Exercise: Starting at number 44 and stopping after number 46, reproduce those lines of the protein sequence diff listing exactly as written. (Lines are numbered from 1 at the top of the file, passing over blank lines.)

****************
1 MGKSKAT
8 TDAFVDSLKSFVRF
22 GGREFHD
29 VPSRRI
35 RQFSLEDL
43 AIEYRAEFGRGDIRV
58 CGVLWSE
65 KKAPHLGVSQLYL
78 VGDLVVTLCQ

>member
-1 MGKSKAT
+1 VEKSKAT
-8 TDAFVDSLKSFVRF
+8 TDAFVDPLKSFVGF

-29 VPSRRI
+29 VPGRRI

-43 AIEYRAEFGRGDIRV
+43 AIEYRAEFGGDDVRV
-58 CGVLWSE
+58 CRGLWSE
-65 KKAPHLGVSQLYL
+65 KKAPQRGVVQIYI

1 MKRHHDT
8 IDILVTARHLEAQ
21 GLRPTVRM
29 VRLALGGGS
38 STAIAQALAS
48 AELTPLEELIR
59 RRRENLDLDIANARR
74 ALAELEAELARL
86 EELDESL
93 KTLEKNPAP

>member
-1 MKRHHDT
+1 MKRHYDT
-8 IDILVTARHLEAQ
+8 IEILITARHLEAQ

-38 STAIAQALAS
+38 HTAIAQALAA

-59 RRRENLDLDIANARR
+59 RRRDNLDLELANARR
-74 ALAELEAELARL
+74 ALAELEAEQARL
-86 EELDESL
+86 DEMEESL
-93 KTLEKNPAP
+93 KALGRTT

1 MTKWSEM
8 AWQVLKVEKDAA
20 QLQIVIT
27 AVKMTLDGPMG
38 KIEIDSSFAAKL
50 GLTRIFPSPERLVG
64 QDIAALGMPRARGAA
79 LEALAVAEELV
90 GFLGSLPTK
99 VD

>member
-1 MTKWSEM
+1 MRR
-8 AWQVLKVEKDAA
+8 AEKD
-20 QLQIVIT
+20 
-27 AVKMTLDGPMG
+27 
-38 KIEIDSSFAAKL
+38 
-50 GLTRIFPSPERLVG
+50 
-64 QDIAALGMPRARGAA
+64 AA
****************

-86 EELDESL
+86 DEMEESL
-93 KTLEKNPAP